‘What really ticks you off?’
He looks up at me again. ‘Being interrogated.’
‘You think I’m interrogating you? This is an interview.’
‘Interview, interrogation, it’s the same thing.’
‘You really think that?’
‘Both are used to get information.’
He’s got a point. ‘If you could do one thing, and succeed at it, what would it be?’
‘Killing the people that did this to me,’ he replies, holding up his metal arm.
‘You think they should die? Why not let them have a trial and be detained?’
He clenches his metal fist and parts of his ocular implant glow red. ‘They did this to me. I will kill them – no other option.’ He gets to his feet and paces the training room. ‘They spent years cutting me open, modifying me. They didn’t give a damn about what the mods were doing to me. Why should I give a damn about them?’ He stops and turns to face me. ‘I’ll kill them my way.’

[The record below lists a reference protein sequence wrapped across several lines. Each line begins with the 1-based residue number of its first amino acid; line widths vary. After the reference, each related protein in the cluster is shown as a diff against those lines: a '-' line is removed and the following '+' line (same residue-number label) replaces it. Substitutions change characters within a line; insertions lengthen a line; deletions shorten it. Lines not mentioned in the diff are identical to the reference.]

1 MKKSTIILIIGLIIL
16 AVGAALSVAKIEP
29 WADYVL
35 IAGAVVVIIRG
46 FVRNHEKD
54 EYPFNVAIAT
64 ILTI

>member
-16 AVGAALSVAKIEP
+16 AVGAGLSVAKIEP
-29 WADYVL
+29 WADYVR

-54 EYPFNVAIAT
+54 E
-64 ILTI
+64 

Enough said. I really don’t want to know what ‘his way’ refers to. The atmosphere in the room has taken a swift turn for the worse. His glowing purple eyes burn brightly in the dim room. He looks over at me and I know the interview is over. I’d rather not know what’s going through his mind right now.
Luckily, his radio sounds. ‘What!’ he growls at the person on the other end of the transmission. He listens for a second then closes the link. ‘Ares is leaving. Someone is waiting outside the door to take you back to the surface.’
I utter a silent ‘thank you’ and gather my things. I could never be scared of Gryffin, but that doesn’t mean I fancy being around when he loses control. ‘Well, thanks for talking to me.’
He glances over at me again and nods. ‘Didn’t have much choice, did I.’
It’s not a question so I don’t bother answering. I climb back up to the mezzanine level with him and meet with the Nomad security outside the door. ‘Take her back to the surface.’ He walks away from me without another word.